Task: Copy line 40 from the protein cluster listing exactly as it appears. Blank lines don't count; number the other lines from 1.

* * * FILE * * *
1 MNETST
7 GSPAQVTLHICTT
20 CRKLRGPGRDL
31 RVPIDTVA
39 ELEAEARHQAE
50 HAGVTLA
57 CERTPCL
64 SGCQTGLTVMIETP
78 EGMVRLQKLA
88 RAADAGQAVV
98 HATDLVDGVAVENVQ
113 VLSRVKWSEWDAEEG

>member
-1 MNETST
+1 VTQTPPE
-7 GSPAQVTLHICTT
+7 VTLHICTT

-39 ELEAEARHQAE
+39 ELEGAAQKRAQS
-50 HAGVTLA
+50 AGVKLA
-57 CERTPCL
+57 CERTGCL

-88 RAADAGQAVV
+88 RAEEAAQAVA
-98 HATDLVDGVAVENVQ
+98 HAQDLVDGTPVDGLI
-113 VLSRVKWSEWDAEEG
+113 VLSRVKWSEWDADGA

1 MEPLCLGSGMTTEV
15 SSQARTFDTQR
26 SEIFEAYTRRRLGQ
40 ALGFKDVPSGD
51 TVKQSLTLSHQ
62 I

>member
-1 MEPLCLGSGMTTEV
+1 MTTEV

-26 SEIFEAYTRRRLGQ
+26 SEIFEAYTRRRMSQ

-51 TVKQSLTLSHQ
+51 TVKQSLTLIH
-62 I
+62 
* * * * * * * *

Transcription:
+26 SEIFEAYTRRRMSQ